Massachusetts Seeks Disaster Aid For Snow. AP and The Denver Post have the details; here's the introduction: "Massachusetts will seek a federal disaster declaration for the record-setting snowstorms that wreaked havoc on the state and piled up what state officials estimate to be $400 million in snow removal costs and other damage, Gov. Charlie Baker's administration said Tuesday. Baker planned to send a letter to President Barack Obama by the end of the week asking for the disaster declaration for 10 counties, an area encompassing about 250 cities and towns, a spokesman told The Associated Press..."

Photo credit: Michael Dwyer, AP.

Hurricane Scholar Klotzbach Hints At Below Average Hurricane Season. My confidence in long-range hurricane prediction is remarkably low, but on paper, with a strengthening El Nino and a stronger southerly branch to the jet stream, a less active hurricane season in 2015 seems like a smart bet. Then again, all it takes is one. Here's an excerpt from "A hint that this year’s hurricane season will be below average came Tuesday from Phil Klotzbach, half of the well-known Colorado State University prognostication team. “it’s looking like it’s going to be a pretty boring year for us,” Klotzbach said at a session at the National Hurricane Conference, meeting this week in Austin, Texas. The team issues its official forecast April 9..."

More Significant El Nino Brewing? Every update from NOAA CPC looks more impressive for scope and duration of warming from a warm phase in the Pacific Ocean. Latest forecasts suggest sea surface temperature anomalies as much as 1-2F warmer than average by the winter months.

Moderate Drought. As much as 2-5" of rain is required to pull out of a deepening drought. At last report over 88% of Minnesota was in moderate drought; 99% of the state abnormally dry. Source: NOAA and HAMweather.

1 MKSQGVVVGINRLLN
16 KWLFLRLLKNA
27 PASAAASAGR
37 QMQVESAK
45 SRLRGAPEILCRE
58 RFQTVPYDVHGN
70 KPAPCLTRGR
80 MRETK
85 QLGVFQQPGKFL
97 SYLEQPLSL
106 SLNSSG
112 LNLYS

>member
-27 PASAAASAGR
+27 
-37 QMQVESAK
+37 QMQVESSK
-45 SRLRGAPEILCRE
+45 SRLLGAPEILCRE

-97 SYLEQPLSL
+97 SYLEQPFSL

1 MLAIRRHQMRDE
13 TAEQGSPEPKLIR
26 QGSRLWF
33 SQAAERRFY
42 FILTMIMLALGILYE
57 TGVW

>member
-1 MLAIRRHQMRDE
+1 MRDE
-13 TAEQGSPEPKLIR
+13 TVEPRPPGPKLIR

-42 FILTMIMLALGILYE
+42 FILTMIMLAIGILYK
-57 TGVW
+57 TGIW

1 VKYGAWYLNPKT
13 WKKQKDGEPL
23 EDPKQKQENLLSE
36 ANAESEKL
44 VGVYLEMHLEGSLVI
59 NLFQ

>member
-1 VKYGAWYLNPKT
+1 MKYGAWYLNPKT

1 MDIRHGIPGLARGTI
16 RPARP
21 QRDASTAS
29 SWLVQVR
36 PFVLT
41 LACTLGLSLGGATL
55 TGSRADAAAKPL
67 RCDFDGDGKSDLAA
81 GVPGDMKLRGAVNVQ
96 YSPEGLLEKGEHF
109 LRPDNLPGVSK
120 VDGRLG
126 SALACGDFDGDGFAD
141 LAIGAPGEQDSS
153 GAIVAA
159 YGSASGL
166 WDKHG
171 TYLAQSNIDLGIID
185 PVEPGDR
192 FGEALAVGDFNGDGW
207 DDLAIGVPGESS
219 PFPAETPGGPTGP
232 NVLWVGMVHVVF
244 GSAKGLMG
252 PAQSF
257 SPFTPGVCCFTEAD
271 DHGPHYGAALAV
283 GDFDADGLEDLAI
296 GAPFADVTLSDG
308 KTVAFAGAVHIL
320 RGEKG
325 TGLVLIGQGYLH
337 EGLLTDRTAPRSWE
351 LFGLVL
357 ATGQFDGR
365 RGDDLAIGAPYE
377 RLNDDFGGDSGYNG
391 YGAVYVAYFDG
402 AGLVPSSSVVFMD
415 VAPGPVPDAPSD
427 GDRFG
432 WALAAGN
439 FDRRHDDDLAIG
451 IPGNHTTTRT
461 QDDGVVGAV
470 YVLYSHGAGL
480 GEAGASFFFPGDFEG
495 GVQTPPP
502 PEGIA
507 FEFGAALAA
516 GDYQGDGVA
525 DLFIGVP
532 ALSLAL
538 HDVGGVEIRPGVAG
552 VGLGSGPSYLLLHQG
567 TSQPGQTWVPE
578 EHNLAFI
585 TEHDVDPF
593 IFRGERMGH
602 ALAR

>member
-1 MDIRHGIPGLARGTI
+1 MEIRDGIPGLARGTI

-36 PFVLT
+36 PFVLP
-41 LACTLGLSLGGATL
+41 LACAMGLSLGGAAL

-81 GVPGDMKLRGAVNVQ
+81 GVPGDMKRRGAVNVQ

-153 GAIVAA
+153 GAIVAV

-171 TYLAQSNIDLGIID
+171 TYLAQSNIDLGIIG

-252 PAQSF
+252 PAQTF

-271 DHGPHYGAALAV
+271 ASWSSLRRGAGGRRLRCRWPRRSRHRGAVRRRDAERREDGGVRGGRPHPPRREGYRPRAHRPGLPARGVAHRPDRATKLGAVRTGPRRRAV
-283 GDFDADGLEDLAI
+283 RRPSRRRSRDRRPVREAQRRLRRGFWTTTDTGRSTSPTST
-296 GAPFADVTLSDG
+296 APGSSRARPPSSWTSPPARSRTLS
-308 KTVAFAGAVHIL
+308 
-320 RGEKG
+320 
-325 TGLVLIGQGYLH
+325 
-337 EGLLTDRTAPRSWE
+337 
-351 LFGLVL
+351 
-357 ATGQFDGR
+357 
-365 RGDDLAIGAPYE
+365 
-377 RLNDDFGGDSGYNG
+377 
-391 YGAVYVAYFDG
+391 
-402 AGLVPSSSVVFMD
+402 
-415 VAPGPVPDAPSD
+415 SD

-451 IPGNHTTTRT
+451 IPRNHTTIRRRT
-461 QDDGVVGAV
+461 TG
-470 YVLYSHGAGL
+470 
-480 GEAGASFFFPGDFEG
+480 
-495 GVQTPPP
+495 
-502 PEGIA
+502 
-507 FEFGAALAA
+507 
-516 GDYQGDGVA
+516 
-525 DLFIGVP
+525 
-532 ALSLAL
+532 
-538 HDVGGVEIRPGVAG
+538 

California Farmers Near "Survival Mode" As Drought Drags On. NBC News has the video and story details; here's a snippet: "...Economists and researchers so far haven't hit the panic button, and aren't forecasting a widespread spike in consumer food prices. That's in part because of crop diversity. If there's a significant drop in California-grown rice for example, rice farmers in the South might shift some production to fill the gap. But everyone knows mountain snowpack levels are low, and many farmers are already hunkering down for another year of water cutbacks. Vast tracts of farmland have been fallowed, which basically means idling cropland to accumulate moisture. Some communities have been short on drinking water..." (File photo: AP Photo/Richard Vogel, File).

California Drought Goes From Bad to Worse As State Grapples With Heat Wave. The Guardian has details; here's a clip: "...Experts say the scorching spring days are part of a long-term warming pattern – driven largely by human activity – that is increasing the chances that future droughts will be as bad as this one. At fault is a warm and dry weather combination, which exacerbates the already dire drought conditions by drying soil, melting snow and driving up water usage. “It’s like a one-two punch,” said Jeanine Jones, deputy drought manager for the state Department of Water Resources (DWR). “Not having enough water to fill our reservoirs and having the hot weather evaporate the little that we do have...”

* Latest U.S. Drought Monitor for California is here.

Possible New Continental Heat Record for Antarctica. Christopher Burt has the story at Weather Underground; here's an excerpt and link: "On March 24th Base Esperanza (under Argentinean administration) located near the northern tip of the Antarctic Peninsula reported a temperature of 17.5°C (63.5°F). Although this is the warmest temperature ever measured since weather stations became established on the southern continent, it is complicated by what the very definition of ‘Antarctica’ is. Here’s a brief review..."

Image credit: "Argentina’s Esperanza Base on the northern tip of the Antarctic Peninsula. It is located near 63°S latitude." Image from Wikipedia.

It Was Warmer In Antarctica Than New York City Last Week - And That's Not Even The Bad News. VICE News takes a look at what potentially record warmth in Antarctica really means; here's an excerpt: "...While scientists warn not to draw conclusions from a single weather event, the temperature record hues closely to more alarming, long-term trends in the southern continent. Antarctica's floating ice shelves have recently decreased by as much as 18 percent in some spots over the last 18 years, says a new study, published in the journal Science. As the oceans have warmed, they've spurred more of the frozen mass to become water, researcher Fernando Paolo told VICE News..."